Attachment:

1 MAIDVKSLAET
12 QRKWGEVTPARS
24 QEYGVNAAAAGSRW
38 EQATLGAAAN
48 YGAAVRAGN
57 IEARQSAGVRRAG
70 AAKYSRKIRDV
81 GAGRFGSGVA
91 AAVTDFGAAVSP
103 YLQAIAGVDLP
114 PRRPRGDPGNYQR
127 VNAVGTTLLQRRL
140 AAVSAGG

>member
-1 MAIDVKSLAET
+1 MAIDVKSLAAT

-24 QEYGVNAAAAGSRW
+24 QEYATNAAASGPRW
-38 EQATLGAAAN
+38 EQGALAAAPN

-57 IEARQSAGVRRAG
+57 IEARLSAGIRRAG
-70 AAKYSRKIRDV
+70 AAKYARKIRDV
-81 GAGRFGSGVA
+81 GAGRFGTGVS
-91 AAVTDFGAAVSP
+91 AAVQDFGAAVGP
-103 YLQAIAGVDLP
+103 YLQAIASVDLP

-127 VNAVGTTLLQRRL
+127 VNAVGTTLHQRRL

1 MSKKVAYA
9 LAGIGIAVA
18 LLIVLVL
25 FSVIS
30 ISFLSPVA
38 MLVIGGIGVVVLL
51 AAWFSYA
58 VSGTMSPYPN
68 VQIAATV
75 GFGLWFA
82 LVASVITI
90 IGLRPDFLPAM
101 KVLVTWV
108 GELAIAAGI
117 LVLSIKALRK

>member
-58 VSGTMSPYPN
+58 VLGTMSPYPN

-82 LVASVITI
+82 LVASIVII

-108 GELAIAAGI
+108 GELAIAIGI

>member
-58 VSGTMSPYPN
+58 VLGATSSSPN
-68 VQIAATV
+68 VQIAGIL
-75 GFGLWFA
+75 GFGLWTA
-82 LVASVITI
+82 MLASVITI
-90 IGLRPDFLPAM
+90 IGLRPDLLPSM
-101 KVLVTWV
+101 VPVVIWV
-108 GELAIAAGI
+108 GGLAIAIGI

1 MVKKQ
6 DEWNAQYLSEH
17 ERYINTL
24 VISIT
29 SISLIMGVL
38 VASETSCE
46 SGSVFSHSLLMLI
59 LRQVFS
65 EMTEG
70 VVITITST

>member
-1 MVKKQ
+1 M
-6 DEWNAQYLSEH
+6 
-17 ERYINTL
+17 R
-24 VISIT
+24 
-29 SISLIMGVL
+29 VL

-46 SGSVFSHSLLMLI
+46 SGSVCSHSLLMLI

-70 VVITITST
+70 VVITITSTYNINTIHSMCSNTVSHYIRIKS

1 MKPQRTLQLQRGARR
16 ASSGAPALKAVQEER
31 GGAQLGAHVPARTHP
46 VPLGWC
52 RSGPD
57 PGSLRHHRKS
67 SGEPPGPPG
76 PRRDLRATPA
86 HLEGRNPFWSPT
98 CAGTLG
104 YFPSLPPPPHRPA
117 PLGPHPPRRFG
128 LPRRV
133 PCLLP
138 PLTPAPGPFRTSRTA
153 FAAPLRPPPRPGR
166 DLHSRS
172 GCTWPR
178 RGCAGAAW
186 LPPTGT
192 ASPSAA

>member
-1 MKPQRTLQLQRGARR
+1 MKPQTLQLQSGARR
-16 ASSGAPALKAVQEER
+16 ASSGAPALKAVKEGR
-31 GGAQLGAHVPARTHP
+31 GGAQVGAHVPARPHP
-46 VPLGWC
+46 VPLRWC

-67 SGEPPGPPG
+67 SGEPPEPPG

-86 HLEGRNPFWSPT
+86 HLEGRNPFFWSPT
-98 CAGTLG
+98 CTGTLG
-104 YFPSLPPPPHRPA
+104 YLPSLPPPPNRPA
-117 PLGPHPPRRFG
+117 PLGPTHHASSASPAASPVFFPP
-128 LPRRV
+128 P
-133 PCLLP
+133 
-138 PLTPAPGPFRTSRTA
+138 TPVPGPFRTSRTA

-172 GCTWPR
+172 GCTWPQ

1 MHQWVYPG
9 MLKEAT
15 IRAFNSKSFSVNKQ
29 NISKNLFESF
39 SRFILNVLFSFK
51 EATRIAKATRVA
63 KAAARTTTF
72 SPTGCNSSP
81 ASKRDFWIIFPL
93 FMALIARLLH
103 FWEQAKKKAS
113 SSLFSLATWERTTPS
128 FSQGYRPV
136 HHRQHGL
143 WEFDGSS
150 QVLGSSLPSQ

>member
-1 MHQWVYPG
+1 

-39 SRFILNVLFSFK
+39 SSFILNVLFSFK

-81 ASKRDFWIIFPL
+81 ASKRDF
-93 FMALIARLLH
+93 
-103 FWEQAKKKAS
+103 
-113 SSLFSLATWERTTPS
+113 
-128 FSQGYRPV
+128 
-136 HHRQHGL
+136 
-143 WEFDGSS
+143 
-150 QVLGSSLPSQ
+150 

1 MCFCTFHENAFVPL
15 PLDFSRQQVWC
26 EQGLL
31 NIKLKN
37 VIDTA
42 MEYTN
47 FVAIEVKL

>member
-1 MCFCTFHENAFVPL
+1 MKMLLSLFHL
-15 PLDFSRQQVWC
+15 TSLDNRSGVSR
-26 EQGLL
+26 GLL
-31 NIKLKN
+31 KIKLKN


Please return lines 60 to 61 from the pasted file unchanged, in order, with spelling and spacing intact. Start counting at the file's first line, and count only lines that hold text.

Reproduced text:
-75 GFGLWFA
+75 GFGLWTA